In November of 1901, a plan for a public library was embraced by Atlantic City residents in a landslide referendum, with 6,062 voters in favor and only 30 opposed. Thus the Atlantic City Free Public Library was established, using as its nucleus 1,000 books from a small, privately-run library opened a few years earlier by the Women's Research Club, a cultural organization that still exists today.
The Library's first quarters were in the third floor of City Hall, located at Tennessee and Atlantic Avenues, where service began on April 3, 1902. The Library formally opened its doors on January 1, 1903, in a wood frame house at Illinois and Pacific Avenues. The land at this site had been recently purchased to be the Library's permanent location and became the Library's home for the subsequent eight decades. Andrew Carnegie donated $71,000 for the construction. Dedication for this structure took place on January 2, 1905. The photo is of the Andrew Carnegie building circa 1910.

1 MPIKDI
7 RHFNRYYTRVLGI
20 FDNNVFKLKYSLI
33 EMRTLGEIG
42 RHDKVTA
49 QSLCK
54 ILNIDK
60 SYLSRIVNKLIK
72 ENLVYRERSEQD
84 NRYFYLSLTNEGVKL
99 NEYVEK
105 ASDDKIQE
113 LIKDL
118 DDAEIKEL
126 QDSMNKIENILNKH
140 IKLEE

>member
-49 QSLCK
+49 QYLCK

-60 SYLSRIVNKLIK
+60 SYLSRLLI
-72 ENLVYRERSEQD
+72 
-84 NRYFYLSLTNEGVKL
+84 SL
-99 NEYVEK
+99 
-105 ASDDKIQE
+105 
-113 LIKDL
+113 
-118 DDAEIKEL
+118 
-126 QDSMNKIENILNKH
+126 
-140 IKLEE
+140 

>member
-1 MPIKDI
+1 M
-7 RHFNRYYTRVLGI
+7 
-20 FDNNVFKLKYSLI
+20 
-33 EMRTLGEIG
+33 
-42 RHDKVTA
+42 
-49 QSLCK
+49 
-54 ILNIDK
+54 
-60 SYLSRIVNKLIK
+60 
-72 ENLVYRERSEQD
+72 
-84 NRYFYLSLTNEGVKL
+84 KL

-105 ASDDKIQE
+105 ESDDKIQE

Plans for the current home of the Library began in 1981. The groundbreaking for the new building, located at Tennessee and Atlantic Avenues, took place on January 28, 1982. This modern two-story 3.8 million dollar building, dedicated on July 31, 1985, has a capacity of 135,000 volumes, and three times the reading space of its predecessor. Like its predecessor, it will serve the citizens of Atlantic City for decades.